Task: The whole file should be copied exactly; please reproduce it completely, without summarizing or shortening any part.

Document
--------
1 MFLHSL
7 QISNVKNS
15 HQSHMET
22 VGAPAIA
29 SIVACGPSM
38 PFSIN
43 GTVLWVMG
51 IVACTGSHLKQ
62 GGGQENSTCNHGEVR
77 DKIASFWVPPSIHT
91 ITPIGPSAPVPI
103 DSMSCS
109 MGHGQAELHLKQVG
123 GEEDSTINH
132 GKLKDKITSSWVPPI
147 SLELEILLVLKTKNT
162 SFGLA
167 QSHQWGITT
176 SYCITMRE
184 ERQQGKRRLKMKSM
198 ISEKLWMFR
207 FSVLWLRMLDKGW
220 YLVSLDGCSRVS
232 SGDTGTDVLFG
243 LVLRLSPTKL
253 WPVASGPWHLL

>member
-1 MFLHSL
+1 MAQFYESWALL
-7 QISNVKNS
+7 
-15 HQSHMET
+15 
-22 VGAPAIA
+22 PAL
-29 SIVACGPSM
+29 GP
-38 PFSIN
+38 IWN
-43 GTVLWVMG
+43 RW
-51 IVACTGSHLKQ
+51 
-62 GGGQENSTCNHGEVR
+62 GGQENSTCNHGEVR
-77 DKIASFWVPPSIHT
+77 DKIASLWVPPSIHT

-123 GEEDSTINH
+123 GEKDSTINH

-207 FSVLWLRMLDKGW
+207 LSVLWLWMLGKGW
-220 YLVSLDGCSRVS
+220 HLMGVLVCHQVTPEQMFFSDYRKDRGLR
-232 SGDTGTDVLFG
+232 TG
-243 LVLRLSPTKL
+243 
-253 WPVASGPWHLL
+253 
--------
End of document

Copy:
1 MFLHSL
7 QISNVKNS
15 HQSHMET
22 VGAPAIA
29 SIVACGPSM
38 PFSIN
43 GTVLWVMG
51 IVACTGSHLKQ
62 GGGQENSTCNHGEVR
77 DKIASFWVPPSIHT
91 ITPIGPSAPVPI
103 DSMSCS
109 MGHGQAELHLKQVG
123 GEEDSTINH
132 GKLKDKITSSWVPPI
147 SLELEILLVLKTKNT
162 SFGLA
167 QSHQWGITT
176 SYCITMRE
184 ERQQGKRRLKMKSM
198 ISEKLWMFR
207 FSVLWLRMLDKGW
220 YLVSLDGCSRVS
232 SGDTGTDVLFG
243 LVLRLSPTKL
253 WPVASGPWHLL

>member
-1 MFLHSL
+1 MAQFYESWALL
-7 QISNVKNS
+7 
-15 HQSHMET
+15 
-22 VGAPAIA
+22 PAL
-29 SIVACGPSM
+29 GP
-38 PFSIN
+38 IWN
-43 GTVLWVMG
+43 RW
-51 IVACTGSHLKQ
+51 
-62 GGGQENSTCNHGEVR
+62 GGQENSTCNHGEVR
-77 DKIASFWVPPSIHT
+77 DKIASLWVPPSIHT

-123 GEEDSTINH
+123 GEKDSTINH

-207 FSVLWLRMLDKGW
+207 LSVLWLWMLGKGW
-220 YLVSLDGCSRVS
+220 HLMGVLVCHQVTPEQMFFSDYRKDRGLR
-232 SGDTGTDVLFG
+232 TG
-243 LVLRLSPTKL
+243 
-253 WPVASGPWHLL
+253 